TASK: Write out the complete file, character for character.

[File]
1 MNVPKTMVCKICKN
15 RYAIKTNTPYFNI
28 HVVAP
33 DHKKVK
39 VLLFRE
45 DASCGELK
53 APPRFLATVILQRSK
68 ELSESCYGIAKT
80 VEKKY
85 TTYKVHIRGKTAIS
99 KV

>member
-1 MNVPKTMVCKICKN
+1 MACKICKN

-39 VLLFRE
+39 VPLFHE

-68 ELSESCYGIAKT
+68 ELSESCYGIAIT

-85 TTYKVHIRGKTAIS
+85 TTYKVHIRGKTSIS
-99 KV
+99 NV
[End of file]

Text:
1 MNVPKTMVCKICKN
15 RYAIKTNTPYFNI
28 HVVAP
33 DHKKVK
39 VLLFRE
45 DASCGELK
53 APPRFLATVILQRSK
68 ELSESCYGIAKT
80 VEKKY
85 TTYKVHIRGKTAIS
99 KV

>member
-1 MNVPKTMVCKICKN
+1 MACKICKN

-39 VLLFRE
+39 VPLFHE

-68 ELSESCYGIAKT
+68 ELSESCYGIAIT

-85 TTYKVHIRGKTAIS
+85 TTYKVHIRGKTSIS
-99 KV
+99 NV